• Compliance issues

Data privacy governing bodies are constantly tightening their grip around compliance to curb data security issues. Compliance issues arise due to the presence of revoked or rogue certificates. Certificates usually go rogue, when they expire or are compromised due to weak crypto standards. 

What’s standing in the way of moving to safe crypto standards?

Most organizations use spreadsheets and Certificate Authority (CA)-based monitoring tools to track their certificates. Given the large volume of certificates used today, spreadsheets make for a messy affair. While locating certificates due expiry is itself a herculean task, discovering and classifying certificates with weak crypto standards is simply daunting. It is this lack of visibility that makes cryptographic vulnerabilities go undetected, leading to security breaches. 

Lack of automation is another big challenge. Most organizations carry out certificate lifecycle processes manually, including renewals and provisioning. Renewing a few certificates manually is not always an issue. However, manual renewal becomes inconceivable when the entire certificate infrastructure has to be upgraded, and tens and thousands of certificates must be renewed with new standards. A large-scale transition can easily take several years, risking a data breach in the meantime.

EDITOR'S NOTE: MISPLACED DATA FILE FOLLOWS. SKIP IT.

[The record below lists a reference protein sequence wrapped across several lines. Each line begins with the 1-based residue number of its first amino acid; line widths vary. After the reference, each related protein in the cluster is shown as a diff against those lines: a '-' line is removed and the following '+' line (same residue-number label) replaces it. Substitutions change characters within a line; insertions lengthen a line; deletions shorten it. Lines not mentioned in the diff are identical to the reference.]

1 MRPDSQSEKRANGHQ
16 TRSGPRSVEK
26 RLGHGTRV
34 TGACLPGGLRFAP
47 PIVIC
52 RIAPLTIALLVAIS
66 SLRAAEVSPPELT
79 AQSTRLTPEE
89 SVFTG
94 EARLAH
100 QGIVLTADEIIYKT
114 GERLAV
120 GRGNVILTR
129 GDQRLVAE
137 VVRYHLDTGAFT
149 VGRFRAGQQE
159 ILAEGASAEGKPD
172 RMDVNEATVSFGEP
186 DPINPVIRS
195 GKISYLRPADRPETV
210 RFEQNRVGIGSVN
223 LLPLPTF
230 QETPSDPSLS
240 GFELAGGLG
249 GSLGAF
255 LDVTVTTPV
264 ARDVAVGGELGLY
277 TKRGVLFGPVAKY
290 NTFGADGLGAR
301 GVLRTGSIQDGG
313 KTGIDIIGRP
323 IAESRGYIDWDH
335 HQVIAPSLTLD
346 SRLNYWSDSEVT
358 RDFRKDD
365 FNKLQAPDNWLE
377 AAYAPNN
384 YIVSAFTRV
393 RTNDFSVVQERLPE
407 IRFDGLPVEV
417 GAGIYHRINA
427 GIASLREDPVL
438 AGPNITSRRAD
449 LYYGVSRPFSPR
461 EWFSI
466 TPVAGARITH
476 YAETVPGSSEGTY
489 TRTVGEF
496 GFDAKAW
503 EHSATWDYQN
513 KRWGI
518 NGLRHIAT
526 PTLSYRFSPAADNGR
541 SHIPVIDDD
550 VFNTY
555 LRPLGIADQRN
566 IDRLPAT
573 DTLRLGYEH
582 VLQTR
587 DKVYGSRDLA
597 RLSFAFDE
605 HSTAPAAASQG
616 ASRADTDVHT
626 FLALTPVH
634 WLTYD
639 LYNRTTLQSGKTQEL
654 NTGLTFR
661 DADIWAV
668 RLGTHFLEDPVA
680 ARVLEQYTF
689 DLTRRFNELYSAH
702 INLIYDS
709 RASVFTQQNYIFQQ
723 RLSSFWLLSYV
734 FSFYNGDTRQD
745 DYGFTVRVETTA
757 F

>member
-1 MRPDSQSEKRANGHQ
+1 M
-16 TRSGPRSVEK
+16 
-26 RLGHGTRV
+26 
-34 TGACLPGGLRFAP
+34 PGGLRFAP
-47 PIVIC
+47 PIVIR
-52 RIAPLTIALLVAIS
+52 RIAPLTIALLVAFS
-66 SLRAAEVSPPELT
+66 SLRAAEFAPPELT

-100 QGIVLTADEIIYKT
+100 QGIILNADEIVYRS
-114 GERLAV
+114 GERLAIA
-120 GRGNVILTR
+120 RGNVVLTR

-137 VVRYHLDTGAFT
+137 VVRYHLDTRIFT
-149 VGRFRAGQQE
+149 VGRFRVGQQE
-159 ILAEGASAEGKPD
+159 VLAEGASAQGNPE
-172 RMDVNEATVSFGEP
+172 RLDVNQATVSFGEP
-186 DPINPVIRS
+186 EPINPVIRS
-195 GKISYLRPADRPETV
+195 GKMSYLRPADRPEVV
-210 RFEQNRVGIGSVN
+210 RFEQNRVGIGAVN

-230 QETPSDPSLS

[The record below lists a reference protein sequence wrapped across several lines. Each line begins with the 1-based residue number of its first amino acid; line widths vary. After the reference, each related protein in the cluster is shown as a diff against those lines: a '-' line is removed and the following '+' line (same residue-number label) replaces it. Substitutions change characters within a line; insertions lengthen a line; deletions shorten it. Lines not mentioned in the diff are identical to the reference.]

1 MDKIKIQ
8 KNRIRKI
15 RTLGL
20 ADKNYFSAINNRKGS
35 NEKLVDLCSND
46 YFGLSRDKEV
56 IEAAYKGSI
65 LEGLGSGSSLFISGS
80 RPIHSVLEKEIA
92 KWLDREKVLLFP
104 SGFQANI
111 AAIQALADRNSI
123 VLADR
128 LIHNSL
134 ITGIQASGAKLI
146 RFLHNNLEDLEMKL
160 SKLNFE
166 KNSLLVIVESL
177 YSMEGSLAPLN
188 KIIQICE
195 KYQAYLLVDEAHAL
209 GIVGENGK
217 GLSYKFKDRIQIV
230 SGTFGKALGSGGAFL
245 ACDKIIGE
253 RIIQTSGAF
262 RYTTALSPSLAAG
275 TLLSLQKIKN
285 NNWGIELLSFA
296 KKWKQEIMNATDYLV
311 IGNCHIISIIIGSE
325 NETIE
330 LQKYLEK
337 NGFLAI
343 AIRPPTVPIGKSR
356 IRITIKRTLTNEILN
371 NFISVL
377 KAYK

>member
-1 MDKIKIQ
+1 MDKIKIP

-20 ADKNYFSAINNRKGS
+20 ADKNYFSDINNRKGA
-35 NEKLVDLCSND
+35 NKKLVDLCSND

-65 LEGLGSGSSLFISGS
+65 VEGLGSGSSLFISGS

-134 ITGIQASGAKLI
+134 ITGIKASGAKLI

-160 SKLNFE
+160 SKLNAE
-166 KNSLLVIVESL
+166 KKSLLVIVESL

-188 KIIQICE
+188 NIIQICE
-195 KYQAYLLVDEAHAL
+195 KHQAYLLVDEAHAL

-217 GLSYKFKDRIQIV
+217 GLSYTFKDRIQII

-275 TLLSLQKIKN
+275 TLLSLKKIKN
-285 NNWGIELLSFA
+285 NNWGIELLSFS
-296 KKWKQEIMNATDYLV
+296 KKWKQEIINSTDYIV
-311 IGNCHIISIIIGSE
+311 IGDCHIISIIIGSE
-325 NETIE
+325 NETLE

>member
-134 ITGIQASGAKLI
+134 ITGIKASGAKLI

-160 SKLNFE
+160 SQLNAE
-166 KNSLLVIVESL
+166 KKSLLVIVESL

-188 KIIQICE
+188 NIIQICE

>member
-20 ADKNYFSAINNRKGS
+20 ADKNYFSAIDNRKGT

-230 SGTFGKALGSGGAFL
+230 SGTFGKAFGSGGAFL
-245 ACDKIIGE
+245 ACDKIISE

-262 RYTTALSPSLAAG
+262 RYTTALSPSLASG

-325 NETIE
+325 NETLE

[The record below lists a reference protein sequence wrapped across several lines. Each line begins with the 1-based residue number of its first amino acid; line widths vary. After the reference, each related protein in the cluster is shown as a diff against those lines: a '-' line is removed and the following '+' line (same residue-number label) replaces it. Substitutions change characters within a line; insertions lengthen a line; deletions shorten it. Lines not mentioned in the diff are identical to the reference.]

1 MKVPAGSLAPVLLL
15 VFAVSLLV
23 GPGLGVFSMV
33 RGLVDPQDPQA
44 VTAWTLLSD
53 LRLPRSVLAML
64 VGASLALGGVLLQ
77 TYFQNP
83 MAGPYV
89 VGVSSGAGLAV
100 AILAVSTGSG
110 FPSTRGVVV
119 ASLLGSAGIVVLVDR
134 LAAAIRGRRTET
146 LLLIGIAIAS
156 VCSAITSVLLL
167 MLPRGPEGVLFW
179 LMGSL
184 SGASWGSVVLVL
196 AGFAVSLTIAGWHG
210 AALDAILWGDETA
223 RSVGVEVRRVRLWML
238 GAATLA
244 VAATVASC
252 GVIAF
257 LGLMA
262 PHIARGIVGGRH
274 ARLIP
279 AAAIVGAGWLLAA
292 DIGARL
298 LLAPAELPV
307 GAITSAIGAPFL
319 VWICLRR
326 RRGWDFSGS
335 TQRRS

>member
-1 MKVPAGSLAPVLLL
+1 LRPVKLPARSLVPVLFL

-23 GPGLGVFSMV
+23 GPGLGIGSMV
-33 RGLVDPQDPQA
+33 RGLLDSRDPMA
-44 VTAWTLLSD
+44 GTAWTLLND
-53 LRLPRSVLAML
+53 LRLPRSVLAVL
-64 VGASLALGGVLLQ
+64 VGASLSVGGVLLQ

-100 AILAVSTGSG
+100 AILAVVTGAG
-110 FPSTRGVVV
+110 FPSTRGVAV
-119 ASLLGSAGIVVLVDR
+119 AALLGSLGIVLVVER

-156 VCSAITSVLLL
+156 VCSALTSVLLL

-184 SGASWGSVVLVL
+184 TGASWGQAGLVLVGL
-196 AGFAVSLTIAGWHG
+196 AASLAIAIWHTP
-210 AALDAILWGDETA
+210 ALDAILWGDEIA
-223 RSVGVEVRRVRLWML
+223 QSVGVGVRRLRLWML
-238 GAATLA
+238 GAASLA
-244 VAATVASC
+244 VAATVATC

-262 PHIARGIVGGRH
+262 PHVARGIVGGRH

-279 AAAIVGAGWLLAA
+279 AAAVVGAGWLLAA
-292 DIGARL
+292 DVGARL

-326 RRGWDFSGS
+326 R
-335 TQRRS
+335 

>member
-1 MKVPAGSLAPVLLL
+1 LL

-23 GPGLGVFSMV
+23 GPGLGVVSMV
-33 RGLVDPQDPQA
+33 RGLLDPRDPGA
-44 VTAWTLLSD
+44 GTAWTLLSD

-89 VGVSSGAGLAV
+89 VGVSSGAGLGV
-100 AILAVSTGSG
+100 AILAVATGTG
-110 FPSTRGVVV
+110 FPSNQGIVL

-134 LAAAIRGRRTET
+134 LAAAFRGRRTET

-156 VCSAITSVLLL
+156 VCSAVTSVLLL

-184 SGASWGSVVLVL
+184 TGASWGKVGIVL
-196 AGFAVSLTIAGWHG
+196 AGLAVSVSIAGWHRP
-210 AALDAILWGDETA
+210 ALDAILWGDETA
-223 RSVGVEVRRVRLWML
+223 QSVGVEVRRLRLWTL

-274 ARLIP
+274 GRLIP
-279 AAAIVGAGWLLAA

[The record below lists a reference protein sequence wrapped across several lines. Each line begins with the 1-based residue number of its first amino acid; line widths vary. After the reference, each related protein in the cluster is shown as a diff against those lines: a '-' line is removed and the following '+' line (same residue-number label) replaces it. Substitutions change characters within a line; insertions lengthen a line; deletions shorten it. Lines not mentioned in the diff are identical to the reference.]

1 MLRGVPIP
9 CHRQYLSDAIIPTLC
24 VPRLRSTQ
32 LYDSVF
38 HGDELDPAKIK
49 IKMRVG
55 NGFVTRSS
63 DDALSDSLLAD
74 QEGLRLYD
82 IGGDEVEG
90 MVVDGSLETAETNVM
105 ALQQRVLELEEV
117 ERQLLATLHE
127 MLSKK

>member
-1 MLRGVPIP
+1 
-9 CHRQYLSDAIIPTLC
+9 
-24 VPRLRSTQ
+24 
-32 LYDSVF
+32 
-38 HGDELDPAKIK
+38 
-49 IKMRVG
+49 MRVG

Further, reconfiguring systems and applications with weak standards to support the latest standards is manually tedious and error-prone. The systems might need to be restarted frequently during manual upgrades causing prolonged service disruptions. Manual processes also complicate policy enforcement. Multiple teams handling certificate processes often leads to dangerous variations in crypto standards, risking data exposure. 

The Final Word

A quick peek into the history and it reveals several examples of organizations that simply went down because they resisted change. The same goes for how you react to cryptographic changes. Unless you’re agile enough to adopt new standards quickly, your data and your future are not as safe as you think. 

To ensure your organization is always keeping up with crypto standards and steering clear of security risks, streamline and standardize your certificate lifecycle management systems. Automation can help achieve this goal in the best way possible.  

Interested in learning more, check out AppViewX CERT+, an end-to-end certificate lifecycle automation solution. It not only simplifies enterprise PKI management but also bolsters the security posture by helping you build crypto-agility.

Do you want to manage your machine identities better?


  • certificate lifecycle management
  • Certificate Management
  • cryptography
  • PKI
  • PKI management
  • SSL Certificate Lifecycle Management

About the Author

Krupa Patil

Product Marketing Manager

A content creator focused on providing readers and prospective buyers with accurate, useful, and latest product information to help them make better informed decisions.